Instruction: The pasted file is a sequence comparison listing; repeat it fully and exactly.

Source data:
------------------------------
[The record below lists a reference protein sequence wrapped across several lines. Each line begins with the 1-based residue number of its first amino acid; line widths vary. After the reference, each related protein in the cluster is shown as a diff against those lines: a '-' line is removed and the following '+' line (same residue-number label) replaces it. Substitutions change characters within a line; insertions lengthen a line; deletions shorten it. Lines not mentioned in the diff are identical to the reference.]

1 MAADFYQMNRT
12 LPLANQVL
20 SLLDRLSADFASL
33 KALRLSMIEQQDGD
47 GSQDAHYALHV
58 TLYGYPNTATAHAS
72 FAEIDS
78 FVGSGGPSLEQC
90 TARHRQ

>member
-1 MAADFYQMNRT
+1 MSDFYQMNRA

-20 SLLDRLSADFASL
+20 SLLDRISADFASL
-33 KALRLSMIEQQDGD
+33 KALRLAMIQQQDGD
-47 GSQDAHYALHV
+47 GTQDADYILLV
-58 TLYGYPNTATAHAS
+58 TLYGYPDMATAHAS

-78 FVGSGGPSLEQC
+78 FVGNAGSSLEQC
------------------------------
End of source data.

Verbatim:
[The record below lists a reference protein sequence wrapped across several lines. Each line begins with the 1-based residue number of its first amino acid; line widths vary. After the reference, each related protein in the cluster is shown as a diff against those lines: a '-' line is removed and the following '+' line (same residue-number label) replaces it. Substitutions change characters within a line; insertions lengthen a line; deletions shorten it. Lines not mentioned in the diff are identical to the reference.]

1 MAADFYQMNRT
12 LPLANQVL
20 SLLDRLSADFASL
33 KALRLSMIEQQDGD
47 GSQDAHYALHV
58 TLYGYPNTATAHAS
72 FAEIDS
78 FVGSGGPSLEQC
90 TARHRQ

>member
-1 MAADFYQMNRT
+1 MSDFYQMNRA

-20 SLLDRLSADFASL
+20 SLLDRISADFASL
-33 KALRLSMIEQQDGD
+33 KALRLAMIQQQDGD
-47 GSQDAHYALHV
+47 GTQDADYILLV
-58 TLYGYPNTATAHAS
+58 TLYGYPDMATAHAS

-78 FVGSGGPSLEQC
+78 FVGNAGSSLEQC